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Career Profile: Commercial Divers

Work below surface of water, using surface-supplied air or scuba equipment to inspect, repair, remove, or install equipment and structures. May use a variety of power and hand tools, such as drills, sledgehammers, torches, and welding equipment. May conduct tests or experiments, rig explosives, or photograph structures or marine life.

Salary and Outlook

According to the US Department of Labor, there are 4,000 people employed as commercial divers in the United States. The median annual salary is $54,800. Entry level employees earn approximately $36,200 per year and senior employees earn approximately $111,130 per year.

Estimates do not include other potential benefits such as health insurance, overtime pay, or retirement benefits that may be offered by employers.

Job Duties

  • Obtain information about diving tasks and environmental conditions.
  • Supervise or train other divers, including hobby divers.
  • Inspect the condition of underwater steel or wood structures.
  • Remove obstructions from strainers or marine railway or launching ways, using pneumatic or power hand tools.
  • Set or guide placement of pilings or sandbags to provide support for structures, such as docks, bridges, cofferdams, or platforms.
  • Perform activities related to underwater search and rescue, salvage, recovery, or cleanup operations.
  • Perform offshore oil or gas exploration or extraction duties, such as conducting underwater surveys or repairing and maintaining drilling rigs or platforms.
  • Drill holes in rock and rig explosives for underwater demolitions.
  • Remove rubbish or pollution from the sea.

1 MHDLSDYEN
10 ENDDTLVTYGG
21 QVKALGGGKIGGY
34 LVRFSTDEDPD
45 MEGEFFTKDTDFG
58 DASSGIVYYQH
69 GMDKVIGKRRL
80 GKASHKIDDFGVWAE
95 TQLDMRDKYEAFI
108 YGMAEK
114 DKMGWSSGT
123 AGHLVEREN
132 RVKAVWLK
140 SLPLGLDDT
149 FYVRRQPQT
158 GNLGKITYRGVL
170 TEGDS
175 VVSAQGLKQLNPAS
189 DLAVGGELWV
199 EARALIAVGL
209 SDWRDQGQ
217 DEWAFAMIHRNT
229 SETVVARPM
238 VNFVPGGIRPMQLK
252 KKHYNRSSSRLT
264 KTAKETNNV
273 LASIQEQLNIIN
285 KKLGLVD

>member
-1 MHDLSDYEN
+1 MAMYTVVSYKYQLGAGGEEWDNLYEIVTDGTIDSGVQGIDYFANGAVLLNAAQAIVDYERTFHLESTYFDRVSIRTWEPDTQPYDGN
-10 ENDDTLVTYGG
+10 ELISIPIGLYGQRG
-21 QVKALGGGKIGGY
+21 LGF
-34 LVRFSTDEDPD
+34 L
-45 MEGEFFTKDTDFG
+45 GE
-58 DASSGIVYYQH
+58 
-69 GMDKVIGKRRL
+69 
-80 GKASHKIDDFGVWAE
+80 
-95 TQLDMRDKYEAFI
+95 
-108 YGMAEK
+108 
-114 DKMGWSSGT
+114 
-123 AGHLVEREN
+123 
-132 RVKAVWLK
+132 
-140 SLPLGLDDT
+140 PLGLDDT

• Set up dive sites for recreational instruction.
  • Cultivate or harvest marine species or perform routine work on fish farms.
  • Take appropriate safety precautions, such as monitoring dive lengths and depths and registering with authorities before diving expeditions begin.
  • Check and maintain diving equipment, such as helmets, masks, air tanks, harnesses, or gauges.
  • Communicate with workers on the surface while underwater, using signal lines or telephones.
  • Descend into water with the aid of diver helpers, using scuba gear or diving suits.
  • Inspect and test docks, ships, buoyage systems, plant intakes or outflows, or underwater pipelines, cables, or sewers, using closed circuit television, still photography, and testing equipment.
  • Repair ships, bridge foundations, or other structures below the water line, using caulk, bolts, and hand tools.
  • Recover objects by placing rigging around sunken objects, hooking rigging to crane lines, and operating winches, derricks, or cranes to raise objects.
  • Operate underwater video, sonar, recording, or related equipment to investigate underwater structures or marine life.
  • Take test samples or photographs to assess the condition of vessels or structures.
  • Cut and weld steel, using underwater welding equipment, jigs, and supports.
  • Install, inspect, clean, or repair piping or valves.
  • Carry out non-destructive testing, such as tests for cracks on the legs of oil rigs at sea.
  • Install pilings or footings for piers or bridges.
  • Salvage wrecked ships or their cargo, using pneumatic power velocity and hydraulic tools and explosive charges, when necessary.

Career List

Job Outlook


Total Current Jobs:
4,000
Annual Openings:
500
Increase in Openings by 2030:
17%
Annual Salary Range:
$36,200 - $111,130
Education Requirements:
Some college